After the end of Taliban rule in Afghanistan, long queues were seen outside the barber shops. Desperate people in a bid to get rid of the beard waited outside the saloons for hours together. When Bollywood announced its arrival in the conflict torn land, as many as six people died in a stampede outside a cinema hall. They were so desperate to see Madhuri Dixit dancing on the silver screen that they killed six people to make it to the hall.

Here an attempt has not been made to cast aspersions on the Kambo and Afghan races. There are black sheep in every community. But when compared to Kashmiris, a totally different story comes to surface. Yes, many Kashmiris also shaved off their beard under compulsion. In 1979, it was done to escape the wrath of the angry pro-Bhutto demonstrators and during the past two decades for `security’ reasons. Queues were never seen outside the barber shops in Kashmir. Similarly when the government reopened cinema halls in Srinagar, very few people visited them. Two were closed down for want of customers. Only one is running in the city’s high security zone.

The caller still had some venom in his veins. He referred to Bakshi’s conversation with Nehru wherein he had stated that all Kashmiris were with him. In 1953 the Prime Minister of Jammu Kashmir, Sheikh Muhammad Abdullah was dethroned and arrested. Bakshi Ghulam Muhammad succeeded him. One day, the Indian Prime Minister, Jawahar Lal Nehru asked him how many people were with him. He replied: “Forty lakhs.”  Nehru asked him how many were with Sheikh Muhammad Abdullah. He said: “Forty lakhs.”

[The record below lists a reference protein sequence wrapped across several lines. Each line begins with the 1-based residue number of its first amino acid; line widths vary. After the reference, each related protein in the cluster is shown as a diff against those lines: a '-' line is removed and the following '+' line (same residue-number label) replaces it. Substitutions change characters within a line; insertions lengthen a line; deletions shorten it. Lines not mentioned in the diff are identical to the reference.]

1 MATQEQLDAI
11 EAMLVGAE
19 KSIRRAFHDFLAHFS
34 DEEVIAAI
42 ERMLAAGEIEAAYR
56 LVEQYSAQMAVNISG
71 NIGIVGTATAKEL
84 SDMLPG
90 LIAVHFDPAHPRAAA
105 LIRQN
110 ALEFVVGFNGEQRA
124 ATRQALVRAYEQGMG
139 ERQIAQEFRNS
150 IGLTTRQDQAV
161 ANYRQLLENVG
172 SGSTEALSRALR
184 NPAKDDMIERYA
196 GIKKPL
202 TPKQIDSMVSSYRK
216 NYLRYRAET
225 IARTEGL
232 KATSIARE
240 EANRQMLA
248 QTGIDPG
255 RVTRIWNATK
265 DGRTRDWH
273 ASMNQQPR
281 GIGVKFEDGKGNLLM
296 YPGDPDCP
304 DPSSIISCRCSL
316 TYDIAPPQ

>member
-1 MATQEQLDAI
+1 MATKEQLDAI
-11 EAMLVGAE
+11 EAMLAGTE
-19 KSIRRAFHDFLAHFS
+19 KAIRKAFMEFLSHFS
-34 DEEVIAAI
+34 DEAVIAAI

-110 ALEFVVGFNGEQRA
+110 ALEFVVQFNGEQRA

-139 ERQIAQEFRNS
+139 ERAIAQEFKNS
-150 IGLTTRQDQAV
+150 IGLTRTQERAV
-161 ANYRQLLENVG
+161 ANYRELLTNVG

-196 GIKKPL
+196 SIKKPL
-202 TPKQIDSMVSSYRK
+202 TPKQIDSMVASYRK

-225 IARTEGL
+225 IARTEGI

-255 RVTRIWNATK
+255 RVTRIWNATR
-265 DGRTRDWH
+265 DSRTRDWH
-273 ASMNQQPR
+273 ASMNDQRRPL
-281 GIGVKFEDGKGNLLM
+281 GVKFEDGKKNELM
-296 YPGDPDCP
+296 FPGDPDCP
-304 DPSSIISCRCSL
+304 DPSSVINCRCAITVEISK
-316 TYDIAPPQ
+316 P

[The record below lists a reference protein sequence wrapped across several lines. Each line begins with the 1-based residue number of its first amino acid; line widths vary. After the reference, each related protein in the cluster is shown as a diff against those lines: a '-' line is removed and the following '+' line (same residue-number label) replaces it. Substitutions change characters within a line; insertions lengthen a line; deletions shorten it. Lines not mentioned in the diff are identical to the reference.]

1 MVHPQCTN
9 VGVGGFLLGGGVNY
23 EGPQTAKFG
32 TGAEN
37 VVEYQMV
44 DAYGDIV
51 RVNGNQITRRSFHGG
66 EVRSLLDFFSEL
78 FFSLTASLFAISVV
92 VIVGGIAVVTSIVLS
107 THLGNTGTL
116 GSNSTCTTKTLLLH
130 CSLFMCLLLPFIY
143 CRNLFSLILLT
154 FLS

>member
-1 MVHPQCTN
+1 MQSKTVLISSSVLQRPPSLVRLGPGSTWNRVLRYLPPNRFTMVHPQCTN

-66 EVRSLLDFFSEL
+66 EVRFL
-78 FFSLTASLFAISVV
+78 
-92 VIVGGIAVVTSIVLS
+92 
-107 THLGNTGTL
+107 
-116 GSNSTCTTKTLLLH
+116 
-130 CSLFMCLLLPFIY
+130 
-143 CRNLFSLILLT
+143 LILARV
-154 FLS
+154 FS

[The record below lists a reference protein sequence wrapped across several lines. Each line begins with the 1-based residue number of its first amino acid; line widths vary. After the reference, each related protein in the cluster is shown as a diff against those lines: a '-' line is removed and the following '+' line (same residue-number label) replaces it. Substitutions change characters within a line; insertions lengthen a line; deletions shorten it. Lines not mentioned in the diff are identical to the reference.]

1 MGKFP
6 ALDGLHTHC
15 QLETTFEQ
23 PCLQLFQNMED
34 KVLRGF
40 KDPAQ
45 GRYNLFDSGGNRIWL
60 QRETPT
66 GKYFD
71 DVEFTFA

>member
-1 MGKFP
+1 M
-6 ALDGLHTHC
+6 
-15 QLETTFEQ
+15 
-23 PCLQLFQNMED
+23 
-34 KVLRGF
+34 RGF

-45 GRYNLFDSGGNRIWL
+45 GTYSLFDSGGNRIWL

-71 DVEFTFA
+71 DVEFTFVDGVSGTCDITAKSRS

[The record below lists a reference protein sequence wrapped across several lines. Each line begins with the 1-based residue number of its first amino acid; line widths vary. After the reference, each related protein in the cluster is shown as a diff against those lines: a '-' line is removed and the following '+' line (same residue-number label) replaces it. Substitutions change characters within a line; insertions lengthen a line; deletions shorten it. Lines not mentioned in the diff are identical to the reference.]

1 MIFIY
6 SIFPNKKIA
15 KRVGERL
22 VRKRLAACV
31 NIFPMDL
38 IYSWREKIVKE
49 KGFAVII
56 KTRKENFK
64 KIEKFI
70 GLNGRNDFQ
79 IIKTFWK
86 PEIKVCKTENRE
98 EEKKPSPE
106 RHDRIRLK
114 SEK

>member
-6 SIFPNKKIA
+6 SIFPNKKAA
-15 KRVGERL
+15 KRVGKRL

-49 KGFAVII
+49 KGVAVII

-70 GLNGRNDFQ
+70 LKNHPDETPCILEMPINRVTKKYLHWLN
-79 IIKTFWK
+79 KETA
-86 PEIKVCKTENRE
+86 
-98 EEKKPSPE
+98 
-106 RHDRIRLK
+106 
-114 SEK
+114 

For understanding the psyche of Kashmiris one has to have an in-depth study of its history. Kashmiris have been enslaved, tortured, humiliated and ruthlessly killed since the past four centuries. The brutal occupation has gone to their head. They have molded their personality accordingly. So where does their greatness lie? Kashmiris have always resisted external aggression.

The whole of sub-continent accepted Mughal rule but Kashmiris fought them. The fought the Afghans and Sikhs though the resistance was very subtle. Their heroic fight against the Dogras is unparalleled. And since 1947, they have been offering huge sacrifices. Can anybody deny it?